For a long time, the four manufacturers of hip and joint replacements that controlled 75% of the market were laughing all the way to the bank. These four companies – Stryker, Biomet, Du Puy and Zimmer – have been beneficiaries of a dysfunctional health care “system” that has no financial interest in healing patients.
In fact, according to Dr. Andrew Weil of the University of Arizona and medical journalist Shannon Brownlee, the entire U.S. healthcare “system” is nothing more than a cash cow for a few large medical device and pharmaceutical manufacturers. The focus is on “treating and retreating” chronic conditions that are largely preventable. Brownlee told a San Diego reporter that the system “doesn’t want you to die and it doesn’t want you to get well” - because there's no profit in either.
It makes one wonder if the “Big Four” manufacturers of hip replacement devices actually did know about their products' defects in hopes their customers would have to come back for more. Gregory Demske, who is the assistant inspector general for the U.S. Department of Health and Human Services, these four companies paid “physician consultants” in excess of $200 million a year over a four year period between 2002 and 2006.
At the same time, Glaxo-Smith Klein was raking in $3-4 billion annually on its diabetic drug Avandia – despite the fact that clinical trials showed patients being treated with this medication ran a 30% great risk of cardiac arrest.
For better or worse, the chickens are coming home to roost for these companies. According to a press release on SF Gate, over eighty lawsuits against Stryker have consolidated and assigned to the Honorable Judge Brian Martinotti of the Bergen County (New Jersey) Superior Court. He is no stranger to hip device litigation; Judge Martinotti was selected in 2011 to oversee litigation in connection with the Du Puy ASR hip replacement system. Du Puy Orthopaedics recently took major hit by a Los Angeles jury, who awarded a Montana plaintiff $300,000 in compensatory damages and $8 million for pain and suffering.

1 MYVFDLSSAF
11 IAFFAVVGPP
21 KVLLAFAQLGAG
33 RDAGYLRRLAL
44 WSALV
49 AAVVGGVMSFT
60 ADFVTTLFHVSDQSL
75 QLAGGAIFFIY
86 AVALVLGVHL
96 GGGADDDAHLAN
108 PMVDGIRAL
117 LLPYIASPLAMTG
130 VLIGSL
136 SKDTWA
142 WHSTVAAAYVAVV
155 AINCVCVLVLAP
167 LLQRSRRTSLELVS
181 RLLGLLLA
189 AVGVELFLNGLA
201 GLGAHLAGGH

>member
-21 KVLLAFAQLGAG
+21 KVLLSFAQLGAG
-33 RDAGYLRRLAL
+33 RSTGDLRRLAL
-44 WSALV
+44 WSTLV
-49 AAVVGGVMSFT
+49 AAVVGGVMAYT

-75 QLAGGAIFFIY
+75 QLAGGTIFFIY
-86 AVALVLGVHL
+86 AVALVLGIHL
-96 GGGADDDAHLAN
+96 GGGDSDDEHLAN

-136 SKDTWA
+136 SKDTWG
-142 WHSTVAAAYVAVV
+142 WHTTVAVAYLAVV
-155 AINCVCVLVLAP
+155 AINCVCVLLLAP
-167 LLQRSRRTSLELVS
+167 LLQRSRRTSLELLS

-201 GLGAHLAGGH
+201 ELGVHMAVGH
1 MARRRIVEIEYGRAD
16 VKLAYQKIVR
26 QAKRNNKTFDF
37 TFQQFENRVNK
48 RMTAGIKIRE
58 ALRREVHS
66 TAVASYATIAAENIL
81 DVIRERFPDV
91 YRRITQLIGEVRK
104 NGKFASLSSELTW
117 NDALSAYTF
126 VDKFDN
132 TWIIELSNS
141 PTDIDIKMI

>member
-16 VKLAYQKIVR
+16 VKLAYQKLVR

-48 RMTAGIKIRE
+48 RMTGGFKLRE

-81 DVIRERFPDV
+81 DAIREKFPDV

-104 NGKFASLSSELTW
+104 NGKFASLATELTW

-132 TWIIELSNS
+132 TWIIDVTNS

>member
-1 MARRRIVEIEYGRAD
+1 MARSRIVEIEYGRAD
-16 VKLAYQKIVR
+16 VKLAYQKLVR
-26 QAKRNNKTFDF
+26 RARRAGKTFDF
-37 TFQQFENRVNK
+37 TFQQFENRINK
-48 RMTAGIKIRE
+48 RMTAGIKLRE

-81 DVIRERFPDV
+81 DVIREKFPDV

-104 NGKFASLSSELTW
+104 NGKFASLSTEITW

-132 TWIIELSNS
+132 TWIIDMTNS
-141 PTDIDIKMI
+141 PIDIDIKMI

Meanwhile, cases against other hip replacement manufacturers are gathering steam. In early March, an Indiana judge denied a request by lawyers for Stryker to dismiss the case against the company. At the same time, a plaintiff with a case against Zimmer will be hounding those defendants from beyond the grave; civil action against the company will continue despite the plaintiff's untimely passing due to unrelated causes.
According to a number of websites maintained by litigation firms involved in civil actions against Du Puy Orthopaedics, the division's parent company has set aside over $900 million to settle cases pending against it. It's still a relatively small percentage of the company's profits, and it is virtually a given that no human being will go to jail. The most unfortunate aspect of the whole thing is that all none of the litigation against these companies as well as pharmaceutical firms will do anything to attack the root of the entire problem: a health care infrastructure that places profits above all – even human life.
Until that particular parasite has been utterly destroyed, we can all expect more of the same.
Donaghy, Neil. “Second DePuy ASR Hip Lawsuit Underway in Chicago.” Injury Lawyer News, 25 March 2013. Available at http://injurylawyer-news.com/2013/03/second-depuy-asr-hip-lawsuit-underway-chicago/.
Hart, Hon. Judge William R. “Jori A. Greybill, As Independent Executor of the Estate of Mary Jo Ott, Deceased v. Zimmer.” U.S. District Court for the Northern Distric of Illinois Eastern Division. Opinion and Order, 14 March 2013.
Lawrence, John. “Hospitals to US Citizens: Your Money or Your Life.” San Diego Free Press, 22 March 2013. Available at http://sandiegofreepress.org/2013/03/hospitals-to-us-citizens-your-money-or-your-life/.
Tucker, Wilma. “Judge Rejects Defendant’s Argument in Stryker Hip Implant Lawsuit.” Injury Lawyer News, 7 March 2013. Available at http://injurylawyer-news.com/2013/03/judge-rejects-defendants-argument-stryker-hip-implant-lawsuit/.